A climate adviser to UK Prime Minister Rishi Sunak has become the latest Conservative MP to say he will not seek re-election.
Chris Skidmore is the fifth Tory MP in a matter of days to abandon ship amid dire polling and changes to the electoral map.
Mr Skidmore, who is leading a review of Britain’s green strategy, expects his seat to be abolished at the next election, expected in 2024.
He said he would focus his future career on clean energy after demanding from successive Tory leaders that they commit to net zero.
“It is clear to me that net zero and tackling climate change will be the greatest challenge, yet also the greatest opportunity, of our generation,” he said.
It came a day after fellow Conservative MPs Gary Streeter and Dehenna Davison announced they would not stand again.
Ms Davison’s departure dismayed some colleagues because, aged just 29, she was seen as a rising star of the party.
Her victory in working-class Bishop Auckland in 2019 was symbolic of Tory gains in former Labour heartlands that year.
But with Labour regularly posting huge leads in opinion polls, Tories in vulnerable seats face defeat in 2024.
“Tory MPs are going before they are sent packing by [the] electorate,” said one of their Labour opponents, Karl Turner.
Mr Streeter, an MP since 1992, meanwhile said the time had come to step down and “let a younger person take over”.
He said he had “great confidence that under Rishi Sunak’s leadership our country will recover strongly from recent challenges”.
The Tories slumped to as low as 14 per cent in the polls during Liz Truss’s chaotic seven weeks in power, their worst figure on record.
Although their position has improved slightly under Mr Sunak, Labour still holds regular leads of 20 per cent or more.
One Ipsos poll this week showed that although 47 per cent said they liked Mr Sunak personally, only 26 per cent said the same about his party.
Transport Secretary Mark Harper, speaking for the government on the BBC’s Sunday with Laura Kuenssberg programme, said he and Mr Sunak accepted that “things are not easy”.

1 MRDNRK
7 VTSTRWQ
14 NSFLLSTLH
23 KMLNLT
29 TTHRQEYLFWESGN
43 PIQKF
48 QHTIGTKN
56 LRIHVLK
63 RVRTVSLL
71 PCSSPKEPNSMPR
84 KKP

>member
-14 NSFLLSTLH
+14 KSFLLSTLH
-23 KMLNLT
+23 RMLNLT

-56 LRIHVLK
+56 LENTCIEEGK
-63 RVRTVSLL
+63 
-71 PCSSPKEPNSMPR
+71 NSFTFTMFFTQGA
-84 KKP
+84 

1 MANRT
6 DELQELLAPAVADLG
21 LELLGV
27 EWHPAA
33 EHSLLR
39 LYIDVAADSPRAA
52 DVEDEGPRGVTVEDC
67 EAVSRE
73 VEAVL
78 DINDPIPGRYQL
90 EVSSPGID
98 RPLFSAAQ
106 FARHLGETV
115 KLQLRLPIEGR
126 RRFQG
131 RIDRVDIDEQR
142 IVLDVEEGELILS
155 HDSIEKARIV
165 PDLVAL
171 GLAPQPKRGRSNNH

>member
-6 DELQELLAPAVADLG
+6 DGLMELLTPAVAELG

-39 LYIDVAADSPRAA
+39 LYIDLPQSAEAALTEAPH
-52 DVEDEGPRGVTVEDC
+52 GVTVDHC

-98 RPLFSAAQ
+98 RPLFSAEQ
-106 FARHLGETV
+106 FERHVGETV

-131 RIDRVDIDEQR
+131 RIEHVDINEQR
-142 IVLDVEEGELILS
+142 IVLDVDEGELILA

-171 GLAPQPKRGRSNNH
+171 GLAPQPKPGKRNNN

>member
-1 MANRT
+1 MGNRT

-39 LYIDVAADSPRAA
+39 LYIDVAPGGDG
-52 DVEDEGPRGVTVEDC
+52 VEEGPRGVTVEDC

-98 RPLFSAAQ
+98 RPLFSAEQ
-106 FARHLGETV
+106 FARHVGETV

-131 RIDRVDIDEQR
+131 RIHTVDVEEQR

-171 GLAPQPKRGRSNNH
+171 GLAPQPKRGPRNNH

But “I’m confident that the future will look brighter and that [people] will give us that confidence again when we ask them to place that trust in us at the next election,” Mr Harper said.
Chloe Smith, a short-lived work and pensions secretary under Ms Truss, announced on Wednesday that she too was leaving Parliament.
Ms Smith was the youngest MP in the House of Commons when she was elected aged 27 in 2010.
“In 2024, after 15 years of service, it will be the right time to step back, for me and my young family,” she said.
Another young MP, 34-year-old William Wragg, called time on his parliamentary career the same day.
Mr Wragg, who this year turned against both Boris Johnson and Ms Truss’s premierships, could have been vulnerable to a Liberal Democrat challenge.
Another three Tory MPs are expected to move to the House of Lords after the next election, ending their careers in frontline politics.
Several other Labour and Conservative MPs announced their retirements earlier in the year or in 2021.
But the flurry of departures does nothing to strengthen Mr Sunak’s position as he tries to revive Conservative fortunes.
Party chiefs have reportedly set a December 5 deadline for MPs to declare their intentions, although there is little they could do to prevent further departures after that.
Local Tory activists will choose new candidates for the 632 seats in Great Britain after the redrawn map is finalised by the Boundary Commission.
The boundaries were last amended before the 2010 election, when scores of Labour MPs retired in the face of similarly dismal prospects.